Daily file photo by Lauren Duquette
When Lisa Currie joined Northwestern as the director of Health Promotion and Wellness in 2009, she was one of two people working in the department.
Currie has since grown HPaW — helping found the Center for Awareness, Response and Education — and quadrupled its staff. Currie stepped down from her position Oct. 5 to continue pursuing a doctorate in human sexuality studies from Widener University.
“I’ve learned so much here at Northwestern about myself and about my abilities in terms of leading the department and about students,” Currie said.
Carrie Wachter, assistant director of sexual violence response services and advocacy for CARE, said Currie was instrumental in creating and maintaining CARE. The office was formed in 2011 after Currie helped secure a grant from the U.S. Department of Justice’s Office on Violence Against Women.
Wachter said the way Currie grew HPaW is evidence of her “strong-willed” character.
“When I think of pivotal moments in Lisa’s … career here, to me that was a defining moment,” Wachter said. “Only a certain amount of people could do that.”
CARE, previously a part of HPaW, became its own office last month. Currie said it was exciting to see CARE “burst” out of HPaW during her time as director. When she first started at NU, she said there weren’t enough resources to support survivors of sexual assault.
In addition to helping create CARE, Currie also brought Red Watch Band training to campus to educate students about bystander intervention in emergencies related to alcohol and drug use. Student group Wildcats Advancing Total Campus Health facilitates the training upon request to promote healthy behavior.
Currie said she is proudest of her efforts to expand peer health education efforts at NU. She said about 4,000 students have received Red Watch Band training since 2010, creating a “safety net” of trained community members for alcohol- and drug-related emergencies.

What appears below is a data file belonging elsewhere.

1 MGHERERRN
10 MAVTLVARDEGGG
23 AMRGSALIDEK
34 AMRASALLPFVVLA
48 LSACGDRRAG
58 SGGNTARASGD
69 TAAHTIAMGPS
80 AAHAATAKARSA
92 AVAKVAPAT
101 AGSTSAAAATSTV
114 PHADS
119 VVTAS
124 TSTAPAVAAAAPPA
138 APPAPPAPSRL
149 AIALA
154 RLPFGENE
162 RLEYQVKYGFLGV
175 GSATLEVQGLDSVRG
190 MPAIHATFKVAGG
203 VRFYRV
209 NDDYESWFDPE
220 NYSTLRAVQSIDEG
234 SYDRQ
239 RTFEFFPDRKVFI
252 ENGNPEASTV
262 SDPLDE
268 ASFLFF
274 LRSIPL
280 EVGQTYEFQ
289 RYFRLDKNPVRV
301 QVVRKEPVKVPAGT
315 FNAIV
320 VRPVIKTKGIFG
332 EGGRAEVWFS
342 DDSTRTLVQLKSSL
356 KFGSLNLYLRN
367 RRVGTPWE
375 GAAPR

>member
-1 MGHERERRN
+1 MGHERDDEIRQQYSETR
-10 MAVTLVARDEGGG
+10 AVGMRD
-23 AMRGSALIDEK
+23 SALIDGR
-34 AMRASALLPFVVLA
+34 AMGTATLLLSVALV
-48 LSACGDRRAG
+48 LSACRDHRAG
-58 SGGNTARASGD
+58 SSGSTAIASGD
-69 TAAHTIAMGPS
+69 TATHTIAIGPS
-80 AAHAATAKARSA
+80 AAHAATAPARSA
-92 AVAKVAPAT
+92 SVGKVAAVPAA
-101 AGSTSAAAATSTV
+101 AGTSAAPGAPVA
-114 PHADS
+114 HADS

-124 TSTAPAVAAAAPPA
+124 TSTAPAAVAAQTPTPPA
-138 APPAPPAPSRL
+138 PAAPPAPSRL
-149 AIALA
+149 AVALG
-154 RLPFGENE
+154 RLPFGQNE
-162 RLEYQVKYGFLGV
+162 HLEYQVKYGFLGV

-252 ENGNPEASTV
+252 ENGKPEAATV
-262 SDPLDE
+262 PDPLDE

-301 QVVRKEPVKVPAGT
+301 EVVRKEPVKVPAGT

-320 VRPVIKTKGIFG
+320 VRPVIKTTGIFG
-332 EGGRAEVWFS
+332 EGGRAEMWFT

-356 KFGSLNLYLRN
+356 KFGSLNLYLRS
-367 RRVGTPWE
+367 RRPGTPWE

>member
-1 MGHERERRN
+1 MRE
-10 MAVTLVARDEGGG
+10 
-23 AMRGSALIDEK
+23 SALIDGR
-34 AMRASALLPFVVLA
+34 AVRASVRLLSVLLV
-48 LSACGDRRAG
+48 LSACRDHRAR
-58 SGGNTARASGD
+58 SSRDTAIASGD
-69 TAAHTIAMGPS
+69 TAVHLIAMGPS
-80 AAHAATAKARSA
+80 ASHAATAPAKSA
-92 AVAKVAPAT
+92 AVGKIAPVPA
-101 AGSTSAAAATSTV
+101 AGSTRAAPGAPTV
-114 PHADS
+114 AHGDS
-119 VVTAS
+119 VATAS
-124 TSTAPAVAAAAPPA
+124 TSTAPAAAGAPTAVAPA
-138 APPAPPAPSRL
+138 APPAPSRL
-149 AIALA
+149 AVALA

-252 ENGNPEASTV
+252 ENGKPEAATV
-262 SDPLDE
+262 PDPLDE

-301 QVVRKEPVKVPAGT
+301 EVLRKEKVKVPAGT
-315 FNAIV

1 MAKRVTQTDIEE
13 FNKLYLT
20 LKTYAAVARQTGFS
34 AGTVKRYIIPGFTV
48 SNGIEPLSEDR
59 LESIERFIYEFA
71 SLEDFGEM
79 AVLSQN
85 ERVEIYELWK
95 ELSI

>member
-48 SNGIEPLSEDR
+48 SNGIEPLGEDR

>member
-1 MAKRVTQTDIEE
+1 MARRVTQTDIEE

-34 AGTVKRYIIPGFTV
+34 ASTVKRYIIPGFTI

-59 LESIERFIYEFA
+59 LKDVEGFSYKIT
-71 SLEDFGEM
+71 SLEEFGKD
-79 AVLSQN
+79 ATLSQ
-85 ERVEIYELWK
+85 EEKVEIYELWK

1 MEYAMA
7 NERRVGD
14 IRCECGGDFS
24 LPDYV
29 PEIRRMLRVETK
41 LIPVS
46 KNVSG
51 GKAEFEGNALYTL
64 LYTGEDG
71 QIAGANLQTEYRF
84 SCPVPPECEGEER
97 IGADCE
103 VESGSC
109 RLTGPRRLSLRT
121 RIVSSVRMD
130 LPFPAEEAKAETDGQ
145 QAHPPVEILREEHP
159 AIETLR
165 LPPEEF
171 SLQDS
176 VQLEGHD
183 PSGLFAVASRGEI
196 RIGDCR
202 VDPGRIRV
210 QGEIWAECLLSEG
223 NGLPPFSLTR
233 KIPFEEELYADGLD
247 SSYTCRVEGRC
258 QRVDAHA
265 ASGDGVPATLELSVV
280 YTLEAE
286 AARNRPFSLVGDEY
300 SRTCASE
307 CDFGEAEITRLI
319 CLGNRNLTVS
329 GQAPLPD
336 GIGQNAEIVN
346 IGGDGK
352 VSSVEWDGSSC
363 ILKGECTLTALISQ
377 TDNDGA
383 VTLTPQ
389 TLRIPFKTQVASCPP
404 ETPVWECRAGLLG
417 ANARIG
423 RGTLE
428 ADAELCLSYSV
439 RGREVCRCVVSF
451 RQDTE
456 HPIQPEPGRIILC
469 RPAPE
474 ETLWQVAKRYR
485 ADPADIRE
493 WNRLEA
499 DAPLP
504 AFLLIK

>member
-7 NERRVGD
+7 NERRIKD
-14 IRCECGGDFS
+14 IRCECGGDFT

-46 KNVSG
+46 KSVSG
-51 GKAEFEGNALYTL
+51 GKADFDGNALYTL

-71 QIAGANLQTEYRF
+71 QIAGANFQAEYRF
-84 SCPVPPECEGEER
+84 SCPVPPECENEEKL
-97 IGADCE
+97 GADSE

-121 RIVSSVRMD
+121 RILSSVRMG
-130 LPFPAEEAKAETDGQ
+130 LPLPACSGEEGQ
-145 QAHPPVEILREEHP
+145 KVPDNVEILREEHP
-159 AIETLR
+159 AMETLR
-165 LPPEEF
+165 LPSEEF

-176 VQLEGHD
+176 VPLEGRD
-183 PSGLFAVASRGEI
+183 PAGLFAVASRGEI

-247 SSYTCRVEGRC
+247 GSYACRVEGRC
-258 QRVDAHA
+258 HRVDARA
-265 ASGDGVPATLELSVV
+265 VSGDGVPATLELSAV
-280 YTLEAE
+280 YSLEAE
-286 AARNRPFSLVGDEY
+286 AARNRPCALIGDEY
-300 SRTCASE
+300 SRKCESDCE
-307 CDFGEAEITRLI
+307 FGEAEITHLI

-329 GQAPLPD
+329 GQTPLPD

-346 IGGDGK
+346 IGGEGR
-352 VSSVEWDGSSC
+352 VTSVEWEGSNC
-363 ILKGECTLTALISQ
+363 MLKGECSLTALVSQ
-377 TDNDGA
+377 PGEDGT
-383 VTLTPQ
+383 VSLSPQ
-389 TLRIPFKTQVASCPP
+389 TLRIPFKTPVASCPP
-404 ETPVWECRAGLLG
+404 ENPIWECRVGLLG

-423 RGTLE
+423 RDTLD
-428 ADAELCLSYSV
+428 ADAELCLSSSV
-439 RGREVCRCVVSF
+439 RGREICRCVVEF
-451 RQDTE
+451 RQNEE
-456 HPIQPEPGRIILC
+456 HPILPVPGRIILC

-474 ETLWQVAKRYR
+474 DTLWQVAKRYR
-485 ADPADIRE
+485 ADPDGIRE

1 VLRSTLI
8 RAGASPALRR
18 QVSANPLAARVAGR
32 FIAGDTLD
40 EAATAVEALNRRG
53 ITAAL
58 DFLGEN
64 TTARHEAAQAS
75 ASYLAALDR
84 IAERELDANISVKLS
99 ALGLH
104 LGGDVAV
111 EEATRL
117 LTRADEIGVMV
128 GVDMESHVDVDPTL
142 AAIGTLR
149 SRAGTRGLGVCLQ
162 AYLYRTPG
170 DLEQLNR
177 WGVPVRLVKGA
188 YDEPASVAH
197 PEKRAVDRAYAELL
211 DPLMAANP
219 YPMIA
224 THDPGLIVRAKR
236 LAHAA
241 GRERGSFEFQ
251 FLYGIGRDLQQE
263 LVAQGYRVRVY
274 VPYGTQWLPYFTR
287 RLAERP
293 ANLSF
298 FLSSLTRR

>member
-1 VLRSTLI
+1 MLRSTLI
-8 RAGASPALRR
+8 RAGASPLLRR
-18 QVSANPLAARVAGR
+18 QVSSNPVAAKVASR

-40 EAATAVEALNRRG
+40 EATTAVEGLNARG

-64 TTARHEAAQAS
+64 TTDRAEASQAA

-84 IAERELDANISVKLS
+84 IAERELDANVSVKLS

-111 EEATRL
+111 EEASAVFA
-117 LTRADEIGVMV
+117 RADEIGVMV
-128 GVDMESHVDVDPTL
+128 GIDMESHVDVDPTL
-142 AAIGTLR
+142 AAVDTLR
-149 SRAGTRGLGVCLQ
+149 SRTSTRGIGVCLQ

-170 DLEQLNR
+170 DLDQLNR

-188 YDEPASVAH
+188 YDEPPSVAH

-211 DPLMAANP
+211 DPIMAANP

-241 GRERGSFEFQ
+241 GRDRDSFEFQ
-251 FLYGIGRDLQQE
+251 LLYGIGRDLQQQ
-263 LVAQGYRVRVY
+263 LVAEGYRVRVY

Angela Mitchell, assistant director of HPaW, said Currie is passionate about promoting peer education and working with students. She said while the director position did not always allow Currie to interact with students, she tried to interact with them anyway.
Whenever student services needed volunteers for events like move-in day, Dillo Day, commencement or March Through the Arch, Mitchell said Currie volunteered herself.
“She would be the person who was standing there, all in purple with purple pompoms, yelling for the new class going through March Through the Arch,” Mitchell said.
Currie said she loves student events like Dillo Day — despite some associations with alcohol use — because they help bring the community together.
She said the effort Mayfest puts into Dillo Day is “tremendous.”
“People look at me funny when I say how much I love Dillo Day,” Currie said. “But I love the event, not the problems, and we can address the problems.”
Mitchell said Currie was a great resource for the HPaW staff and had a “wealth of knowledge” about health promotion in higher education. She added that she was a friend in addition to a supervisor.
“She was very interested in making sure that her staff felt connected to each other,” Mitchell said. “She was always looking for ways to get us to bond, to build our team.”
Currie said although she’s stepping down from her position, she’s not leaving NU — she will complete a research internship at the Feinberg School of Medicine’s Institute for Sexual and Gender Minority Health and Wellbeing for her doctorate program.
Nevertheless, Currie said she will miss NU and the people with whom she has interacted.
“Even though there have been challenging days … there’s been a lot of really great days, and most importantly, a lot of really great people that I am going to miss,” Currie said. “It’s always the people that make it hard to leave.”
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